As a reporter here, I also often get the feeling that I’m the only one policing myself. What’s to stop me sexing up a quote from a villager or embellishing details from some obscure corner of the country? The more obscure the story, the more powerless your subjects, the more you become the main arbiter of the truth. More than a few times I’ve read English-language reports that include a turn of phrase that I think could not have been possible in Indonesia, and I wonder just how genuine it is.
And so we muddle through, and occasionally get brought down to reality. I remember reporting on the eruption of Mount Merapi, on Java, in 2010. Entire villages had been blasted away, and dozens killed, in superheated, rolling clouds of gas and debris. Yet almost everyone I talked to expressed fatalism about death. The emotions I expected to find — grief, anguish and terror — were buried beneath layers of Javanese religion, politeness and self-effacement.
When everyone else has handed over their fate to the divine, it’s easy to feel invincible.
One night a journalist friend and I got the bright idea to drive up the mountain and see the lava flowing down its flanks. Hopping into his car, with a couple of cold beers, we climbed up into what we had been told was a 15-kilometre evacuation zone. It was another “fact” that turned out to be completely fuzzy. Past a couple of unenthusiastic cops, deep inside the area where villages were meant to have been cleared, locals lingered by their homes, seemingly unperturbed by the groaning of the mountain. Everyone else’s lack of concern seemed to goad us to go higher.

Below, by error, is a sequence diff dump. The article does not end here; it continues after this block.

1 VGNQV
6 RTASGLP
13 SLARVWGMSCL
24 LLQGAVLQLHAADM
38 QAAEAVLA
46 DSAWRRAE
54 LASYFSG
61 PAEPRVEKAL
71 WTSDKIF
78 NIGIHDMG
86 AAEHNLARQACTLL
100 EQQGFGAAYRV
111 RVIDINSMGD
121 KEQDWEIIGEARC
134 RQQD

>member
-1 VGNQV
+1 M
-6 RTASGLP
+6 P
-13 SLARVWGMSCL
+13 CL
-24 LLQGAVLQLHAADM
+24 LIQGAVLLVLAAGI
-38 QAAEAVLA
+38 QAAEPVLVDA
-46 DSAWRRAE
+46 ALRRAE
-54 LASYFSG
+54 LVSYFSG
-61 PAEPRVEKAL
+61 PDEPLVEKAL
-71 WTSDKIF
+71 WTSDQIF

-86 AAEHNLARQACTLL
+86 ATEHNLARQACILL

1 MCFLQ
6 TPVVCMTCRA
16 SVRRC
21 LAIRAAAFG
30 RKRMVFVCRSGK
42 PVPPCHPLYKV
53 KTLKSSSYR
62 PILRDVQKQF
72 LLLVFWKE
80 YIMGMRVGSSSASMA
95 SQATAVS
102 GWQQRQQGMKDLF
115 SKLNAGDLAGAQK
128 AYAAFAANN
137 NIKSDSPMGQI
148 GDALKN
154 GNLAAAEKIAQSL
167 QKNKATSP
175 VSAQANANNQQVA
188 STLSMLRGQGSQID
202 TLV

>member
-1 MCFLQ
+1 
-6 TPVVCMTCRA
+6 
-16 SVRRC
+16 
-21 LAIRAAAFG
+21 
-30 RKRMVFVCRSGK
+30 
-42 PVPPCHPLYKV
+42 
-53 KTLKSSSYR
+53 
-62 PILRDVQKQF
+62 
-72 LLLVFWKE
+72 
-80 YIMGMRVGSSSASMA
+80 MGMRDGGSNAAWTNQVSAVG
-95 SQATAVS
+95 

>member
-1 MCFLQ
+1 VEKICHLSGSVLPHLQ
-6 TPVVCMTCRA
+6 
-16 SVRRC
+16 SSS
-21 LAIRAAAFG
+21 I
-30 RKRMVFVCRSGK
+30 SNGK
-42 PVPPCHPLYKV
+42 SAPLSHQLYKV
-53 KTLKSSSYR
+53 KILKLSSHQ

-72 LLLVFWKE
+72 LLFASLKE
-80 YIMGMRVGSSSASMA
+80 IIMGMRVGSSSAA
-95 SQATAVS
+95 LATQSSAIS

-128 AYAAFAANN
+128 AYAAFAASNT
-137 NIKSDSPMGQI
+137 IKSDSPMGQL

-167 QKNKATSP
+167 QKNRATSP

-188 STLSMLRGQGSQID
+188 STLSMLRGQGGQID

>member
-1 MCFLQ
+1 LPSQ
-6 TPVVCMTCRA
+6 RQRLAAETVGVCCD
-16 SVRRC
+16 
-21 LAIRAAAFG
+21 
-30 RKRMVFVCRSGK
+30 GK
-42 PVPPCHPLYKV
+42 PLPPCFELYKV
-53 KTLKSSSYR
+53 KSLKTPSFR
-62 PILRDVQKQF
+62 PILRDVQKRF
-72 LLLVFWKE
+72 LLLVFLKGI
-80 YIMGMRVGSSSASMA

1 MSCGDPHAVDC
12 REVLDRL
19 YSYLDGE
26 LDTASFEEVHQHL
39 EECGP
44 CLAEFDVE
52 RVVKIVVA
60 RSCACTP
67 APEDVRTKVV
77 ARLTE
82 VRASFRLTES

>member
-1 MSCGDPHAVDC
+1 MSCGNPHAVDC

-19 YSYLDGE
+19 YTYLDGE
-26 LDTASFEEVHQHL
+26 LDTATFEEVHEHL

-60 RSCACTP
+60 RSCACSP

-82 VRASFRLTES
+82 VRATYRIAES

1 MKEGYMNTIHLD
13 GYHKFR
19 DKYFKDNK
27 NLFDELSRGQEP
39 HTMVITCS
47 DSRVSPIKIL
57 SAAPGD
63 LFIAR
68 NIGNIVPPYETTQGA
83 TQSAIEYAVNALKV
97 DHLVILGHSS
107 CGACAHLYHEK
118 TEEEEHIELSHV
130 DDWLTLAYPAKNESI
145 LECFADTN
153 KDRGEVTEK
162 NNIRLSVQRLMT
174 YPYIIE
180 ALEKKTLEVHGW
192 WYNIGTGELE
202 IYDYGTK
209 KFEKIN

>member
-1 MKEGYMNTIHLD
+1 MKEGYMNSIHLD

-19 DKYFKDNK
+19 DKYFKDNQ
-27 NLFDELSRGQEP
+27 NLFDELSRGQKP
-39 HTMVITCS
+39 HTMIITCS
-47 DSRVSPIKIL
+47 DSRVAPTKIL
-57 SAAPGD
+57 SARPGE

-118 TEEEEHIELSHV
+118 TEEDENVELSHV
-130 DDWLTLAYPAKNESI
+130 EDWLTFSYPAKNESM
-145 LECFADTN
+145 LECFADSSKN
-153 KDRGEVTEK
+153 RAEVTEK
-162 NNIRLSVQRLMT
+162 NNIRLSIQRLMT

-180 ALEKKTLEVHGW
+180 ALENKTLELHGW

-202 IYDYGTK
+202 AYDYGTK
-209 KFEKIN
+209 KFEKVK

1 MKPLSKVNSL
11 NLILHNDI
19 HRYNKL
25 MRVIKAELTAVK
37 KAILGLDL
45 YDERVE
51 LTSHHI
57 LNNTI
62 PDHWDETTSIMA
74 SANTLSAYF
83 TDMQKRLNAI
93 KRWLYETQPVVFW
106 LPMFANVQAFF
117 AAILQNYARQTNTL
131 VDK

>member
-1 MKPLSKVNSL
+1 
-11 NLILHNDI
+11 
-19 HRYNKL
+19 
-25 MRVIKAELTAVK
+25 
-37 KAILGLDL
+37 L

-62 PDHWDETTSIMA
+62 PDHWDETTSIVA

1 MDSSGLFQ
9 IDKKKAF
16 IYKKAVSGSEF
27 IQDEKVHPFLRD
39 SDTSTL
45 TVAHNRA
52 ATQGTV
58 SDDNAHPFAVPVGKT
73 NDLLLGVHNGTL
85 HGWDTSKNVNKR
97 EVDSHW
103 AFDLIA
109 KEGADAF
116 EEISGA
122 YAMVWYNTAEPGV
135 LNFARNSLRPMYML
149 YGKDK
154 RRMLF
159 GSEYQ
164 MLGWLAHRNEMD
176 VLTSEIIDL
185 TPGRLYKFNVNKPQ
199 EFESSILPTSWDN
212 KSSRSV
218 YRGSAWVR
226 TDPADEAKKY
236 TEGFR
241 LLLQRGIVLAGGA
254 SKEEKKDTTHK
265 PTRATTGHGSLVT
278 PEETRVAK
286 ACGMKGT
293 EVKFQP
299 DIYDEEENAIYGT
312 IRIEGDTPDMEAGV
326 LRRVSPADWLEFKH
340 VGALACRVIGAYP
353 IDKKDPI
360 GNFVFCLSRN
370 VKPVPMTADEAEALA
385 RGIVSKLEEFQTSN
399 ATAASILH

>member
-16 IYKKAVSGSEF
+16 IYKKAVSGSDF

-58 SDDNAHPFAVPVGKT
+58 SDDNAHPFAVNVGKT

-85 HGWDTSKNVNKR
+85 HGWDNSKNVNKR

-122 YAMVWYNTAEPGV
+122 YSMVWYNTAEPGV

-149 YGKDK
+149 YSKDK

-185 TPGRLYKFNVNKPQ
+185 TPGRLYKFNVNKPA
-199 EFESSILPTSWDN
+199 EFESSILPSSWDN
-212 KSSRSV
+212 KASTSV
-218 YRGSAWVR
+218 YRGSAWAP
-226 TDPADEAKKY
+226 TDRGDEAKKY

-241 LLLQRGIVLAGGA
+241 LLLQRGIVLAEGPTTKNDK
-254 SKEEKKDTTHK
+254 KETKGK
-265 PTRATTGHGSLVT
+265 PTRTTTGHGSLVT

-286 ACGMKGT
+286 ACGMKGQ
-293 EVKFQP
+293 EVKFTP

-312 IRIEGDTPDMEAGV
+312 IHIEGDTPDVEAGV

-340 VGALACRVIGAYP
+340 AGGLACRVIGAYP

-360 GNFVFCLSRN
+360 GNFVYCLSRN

Eventually, six kilometres from the peak, our internal policemen switched back on with a nauseating thud. We’d seen no lava, but we had realised we were doing something monumentally stupid. In a minor panic, we slunk back to his home, just over 20 kilometres from the volcano’s mouth.
Some 24 hours later we were roused from our beds by rolling thunderclaps and the harsh metallic clang of falling sand. The mountain was erupting again, bigger than before. With ash whipping through the air like sleet, we sped our car into the mad exodus south and fled to safety.
Meanwhile, further uphill, in a place we had been treating as our playground just a day ago, men, women and children were being incinerated alive in their dozens. Even with that sickening revelation, it was still hard to shake the feeling this was all some big adventure.
So, sitting in the back of my taxi, listening to my philandering driver, I can feel the boundaries being tested again.
One side of me, the inner prude, wants to be shocked. The other side of me has been marinating in the moral ambiguity of half a decade of life in Indonesia, and loving it.
So I do what any self-respecting urban, Indonesian twenty-something would do: I goad him on, and I tweet it.
I’ve found myself in an absurd world. I may as well tell it like it is.